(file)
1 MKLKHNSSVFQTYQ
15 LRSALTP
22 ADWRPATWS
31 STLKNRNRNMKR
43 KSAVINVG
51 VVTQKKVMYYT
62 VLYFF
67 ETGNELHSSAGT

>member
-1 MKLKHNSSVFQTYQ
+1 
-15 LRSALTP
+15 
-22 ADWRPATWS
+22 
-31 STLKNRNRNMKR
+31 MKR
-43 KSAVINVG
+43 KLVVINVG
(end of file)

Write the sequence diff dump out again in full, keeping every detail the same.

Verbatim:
1 MKLKHNSSVFQTYQ
15 LRSALTP
22 ADWRPATWS
31 STLKNRNRNMKR
43 KSAVINVG
51 VVTQKKVMYYT
62 VLYFF
67 ETGNELHSSAGT

>member
-1 MKLKHNSSVFQTYQ
+1 
-15 LRSALTP
+15 
-22 ADWRPATWS
+22 
-31 STLKNRNRNMKR
+31 MKR
-43 KSAVINVG
+43 KLVVINVG